The hope is to inspire Indigenous youth to pursue careers in digital technology — and if that happens to be in the video game industry, to ultimately improve the quality and quantity of Indigenous on-screen characters as well. Lewis, who is Cherokee, Samoan, and Kanaka Maoli, founded AbTeC in 2005 with his partner Skawennati, a Mohawk digital artist and writer. Its real-world headquarters are at Concordia University in Montreal, where Lewis also teaches computation arts. Its virtual headquarters are a futuristic island open to the public on Second Life.

As well as skins workshops, AbTeC runs academic research and works with Indigenous artists and technologists to create and curate virtual worlds, video games, and digital art projects.

Lewis hopes that by staking out Indigenous-conceived and -managed virtual spaces, and by helping Indigenous peoples develop technology skills, everyone benefits: Indigenous peoples gain exciting career prospects and improved on-screen representation, consumers experience more diverse virtual environments informed by different perspectives and philosophies, and future humans will use technology less plagued with cultural bias.

Canada’s 1.7 million Indigenous people make up 4.9 percent of the population. In the United States, 5.2 million Native Americans represent 1.7 percent of the population, yet account for only 0.42 percent of the “high-tech” industry, according to a U.S. Equal Employment and Opportunities Commission study from 2016. Combined, that’s 6.9 million self-identified Indigenous people in the United States and Canada. But, says Lewis, “we are sadly at the stage where simply stating Indigenous presence is a still a radical thing, in both the real world and within virtual spaces.”

Lewis grew up in Northern California before studying at Stanford and researching human-computer interaction in Silicon Valley in the early 1990s. The burgeoning technology industry’s lack of diversity bothered him — particularly as Silicon Valley culture had “hybridized San Francisco hippy culture from the ’60s” and proudly proclaimed that technology was a deeply emancipatory practice.

The industry was marred by its lack of self-awareness, Lewis says. “It was — and still is — the same white dudes getting the opportunity to build up this world and make money from it. That didn’t get flattened out at all.”

“We are, sadly, at the stage where simply stating Indigenous presence is a still a radical thing, in both the real world and within virtual spaces.”

While Lewis was lecturing in digital arts in Alberta, Canada, in the late 1990s, he met Skawennati, who at the time was curating an Indigenous art gallery and chat room called CyberPowWow, one of the first Indigenous-conceived and -directed projects on the web. CyberPowWow explored the more revolutionary aspects of new media, where individuals of all backgrounds could publish immediately to a disparate global audience, free from gatekeepers and at a fraction of the cost of running a printing press, equipping a radio room, or purchasing a broadcast license.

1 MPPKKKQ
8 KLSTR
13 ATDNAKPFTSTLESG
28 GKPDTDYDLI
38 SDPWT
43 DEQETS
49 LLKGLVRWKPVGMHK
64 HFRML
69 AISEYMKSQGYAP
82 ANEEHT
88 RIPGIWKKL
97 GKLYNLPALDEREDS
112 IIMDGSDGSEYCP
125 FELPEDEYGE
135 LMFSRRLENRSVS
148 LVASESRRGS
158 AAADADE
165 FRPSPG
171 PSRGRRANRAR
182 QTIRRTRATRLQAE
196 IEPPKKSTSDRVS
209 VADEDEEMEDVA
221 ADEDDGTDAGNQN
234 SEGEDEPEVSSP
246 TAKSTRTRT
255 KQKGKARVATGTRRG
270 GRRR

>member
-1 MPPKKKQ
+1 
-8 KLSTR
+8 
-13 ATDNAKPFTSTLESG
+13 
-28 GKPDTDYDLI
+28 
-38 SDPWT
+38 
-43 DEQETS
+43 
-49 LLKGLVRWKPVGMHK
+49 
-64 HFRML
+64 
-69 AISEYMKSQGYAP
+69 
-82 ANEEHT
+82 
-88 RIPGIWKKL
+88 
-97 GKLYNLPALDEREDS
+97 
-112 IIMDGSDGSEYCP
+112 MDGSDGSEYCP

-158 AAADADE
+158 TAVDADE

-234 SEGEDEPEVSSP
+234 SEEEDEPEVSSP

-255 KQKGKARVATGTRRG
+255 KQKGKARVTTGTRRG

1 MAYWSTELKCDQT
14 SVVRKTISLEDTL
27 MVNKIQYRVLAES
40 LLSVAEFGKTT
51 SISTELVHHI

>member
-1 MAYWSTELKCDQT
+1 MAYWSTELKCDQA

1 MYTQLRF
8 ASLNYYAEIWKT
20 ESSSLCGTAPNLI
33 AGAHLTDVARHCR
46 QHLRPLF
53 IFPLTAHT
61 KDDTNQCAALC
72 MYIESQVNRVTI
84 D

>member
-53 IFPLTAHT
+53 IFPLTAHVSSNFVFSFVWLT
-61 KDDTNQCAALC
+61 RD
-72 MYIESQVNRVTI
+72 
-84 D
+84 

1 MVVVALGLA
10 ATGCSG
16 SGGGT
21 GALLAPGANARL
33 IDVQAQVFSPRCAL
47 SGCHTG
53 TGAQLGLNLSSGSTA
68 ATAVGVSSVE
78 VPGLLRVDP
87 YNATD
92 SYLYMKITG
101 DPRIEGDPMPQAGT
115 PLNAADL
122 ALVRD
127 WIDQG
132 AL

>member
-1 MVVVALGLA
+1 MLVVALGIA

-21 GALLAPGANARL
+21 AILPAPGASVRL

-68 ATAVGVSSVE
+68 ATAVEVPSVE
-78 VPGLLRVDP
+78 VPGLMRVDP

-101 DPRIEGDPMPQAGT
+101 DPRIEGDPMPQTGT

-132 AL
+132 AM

“Pueo” by Briana Makanamaikalani Wright, 2017. Courtesy of AbTec’s Illustrating the Future Imaginary project.

This was revolutionary, Skawennati says, because the legacy media of film, photography, and writing was under the control of white European men. “They came, they took our pictures, and then they told stories about us that were their version of who we are,” Skawennati told the CBC in May. “And it took a long time before we started taking our own pictures. By that point, the damage had been done. The stereotypes had been created.”

In 2015, AbTeC commissioned a series of digital artworks called Illustrating the Future Imaginary from emerging and established artists from across the globe, including Mohawk, Plains Cree, Cherokee, Anishinaabe, Inuit, S’Klallam, Maori, and Najavo individuals. They were tasked with imagining what the future would look like seven generations from now for themselves and their communities.

And in a recent skins workshop, high school students in Kahnawake, a Mohawk reserve just south of Montreal, created 3D models of what people in their community would look like 150 years from now. According to AbTeC workshop leader Kahentawaks Tiewishaw, envisioning your future is a simple but powerful exercise that helps assert your identity in the world.

“A big problem with First Nations youth, especially those living on reserves, is that you don’t really have a clear picture of where you see yourself off the reserve or in the future,” Tiewishaw says. “You are put into this box, where you are raised in a community, and you are comfortable there. This gives you an opportunity to push beyond that and realize there is a future outside of that box.”